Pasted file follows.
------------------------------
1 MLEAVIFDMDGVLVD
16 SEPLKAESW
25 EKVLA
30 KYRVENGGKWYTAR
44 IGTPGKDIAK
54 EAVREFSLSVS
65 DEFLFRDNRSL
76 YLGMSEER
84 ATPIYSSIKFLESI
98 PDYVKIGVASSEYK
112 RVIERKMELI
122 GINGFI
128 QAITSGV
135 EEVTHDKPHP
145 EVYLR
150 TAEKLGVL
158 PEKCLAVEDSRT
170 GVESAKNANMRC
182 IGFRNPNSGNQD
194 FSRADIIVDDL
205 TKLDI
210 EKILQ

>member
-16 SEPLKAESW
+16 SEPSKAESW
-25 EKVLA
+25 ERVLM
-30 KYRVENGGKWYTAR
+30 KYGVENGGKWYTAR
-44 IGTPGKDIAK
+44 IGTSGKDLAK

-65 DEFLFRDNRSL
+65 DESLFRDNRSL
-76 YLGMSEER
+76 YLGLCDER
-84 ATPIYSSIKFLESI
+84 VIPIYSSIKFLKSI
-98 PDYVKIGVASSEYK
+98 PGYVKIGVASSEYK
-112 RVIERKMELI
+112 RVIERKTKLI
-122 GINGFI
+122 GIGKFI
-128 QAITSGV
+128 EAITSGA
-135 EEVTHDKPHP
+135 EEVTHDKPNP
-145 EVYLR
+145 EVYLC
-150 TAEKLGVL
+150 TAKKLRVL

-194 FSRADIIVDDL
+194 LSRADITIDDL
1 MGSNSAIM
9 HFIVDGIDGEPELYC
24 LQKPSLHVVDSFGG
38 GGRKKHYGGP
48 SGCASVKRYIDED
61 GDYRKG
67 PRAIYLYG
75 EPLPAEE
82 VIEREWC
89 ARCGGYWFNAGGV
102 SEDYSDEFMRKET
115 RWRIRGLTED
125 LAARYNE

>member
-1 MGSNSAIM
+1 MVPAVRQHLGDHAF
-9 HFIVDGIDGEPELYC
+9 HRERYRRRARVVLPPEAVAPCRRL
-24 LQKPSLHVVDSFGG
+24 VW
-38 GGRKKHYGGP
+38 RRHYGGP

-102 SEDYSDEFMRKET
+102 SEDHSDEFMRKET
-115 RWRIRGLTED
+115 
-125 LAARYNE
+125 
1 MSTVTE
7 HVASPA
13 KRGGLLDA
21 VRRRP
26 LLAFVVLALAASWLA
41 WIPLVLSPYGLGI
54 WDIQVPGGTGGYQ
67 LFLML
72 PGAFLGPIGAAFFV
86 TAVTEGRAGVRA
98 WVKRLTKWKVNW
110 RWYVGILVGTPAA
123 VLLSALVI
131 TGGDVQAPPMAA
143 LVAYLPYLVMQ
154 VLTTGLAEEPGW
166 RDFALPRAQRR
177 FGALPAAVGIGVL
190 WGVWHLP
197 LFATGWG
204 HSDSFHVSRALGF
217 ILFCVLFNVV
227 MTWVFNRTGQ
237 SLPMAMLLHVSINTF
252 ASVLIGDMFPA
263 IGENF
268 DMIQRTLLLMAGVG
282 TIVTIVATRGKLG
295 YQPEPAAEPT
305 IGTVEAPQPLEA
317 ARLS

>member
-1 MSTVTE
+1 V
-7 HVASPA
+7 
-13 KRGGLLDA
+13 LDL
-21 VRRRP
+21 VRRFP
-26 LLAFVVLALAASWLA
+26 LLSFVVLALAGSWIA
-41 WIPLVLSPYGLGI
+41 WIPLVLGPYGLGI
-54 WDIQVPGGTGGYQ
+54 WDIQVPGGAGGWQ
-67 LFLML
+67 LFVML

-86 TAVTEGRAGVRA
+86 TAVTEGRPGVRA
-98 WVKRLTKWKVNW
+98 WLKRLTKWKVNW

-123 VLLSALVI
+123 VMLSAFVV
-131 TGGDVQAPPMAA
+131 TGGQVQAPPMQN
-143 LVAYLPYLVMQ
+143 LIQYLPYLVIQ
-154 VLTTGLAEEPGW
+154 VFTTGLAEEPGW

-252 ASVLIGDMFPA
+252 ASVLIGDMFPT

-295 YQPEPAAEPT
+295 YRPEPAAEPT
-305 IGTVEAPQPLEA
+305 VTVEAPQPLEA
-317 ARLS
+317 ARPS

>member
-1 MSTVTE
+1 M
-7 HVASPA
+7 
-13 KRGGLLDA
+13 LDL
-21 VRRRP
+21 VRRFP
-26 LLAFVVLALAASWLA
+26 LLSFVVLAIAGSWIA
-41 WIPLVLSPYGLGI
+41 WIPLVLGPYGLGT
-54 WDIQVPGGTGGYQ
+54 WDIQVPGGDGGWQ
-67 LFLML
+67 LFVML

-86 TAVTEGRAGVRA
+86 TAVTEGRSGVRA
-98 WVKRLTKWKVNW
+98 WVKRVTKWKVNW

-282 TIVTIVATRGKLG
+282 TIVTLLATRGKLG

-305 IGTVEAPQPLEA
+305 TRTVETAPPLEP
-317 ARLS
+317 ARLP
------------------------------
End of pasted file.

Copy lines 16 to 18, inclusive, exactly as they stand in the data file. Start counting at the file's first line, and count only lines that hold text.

150 TAEKLGVL
158 PEKCLAVEDSRT
170 GVESAKNANMRC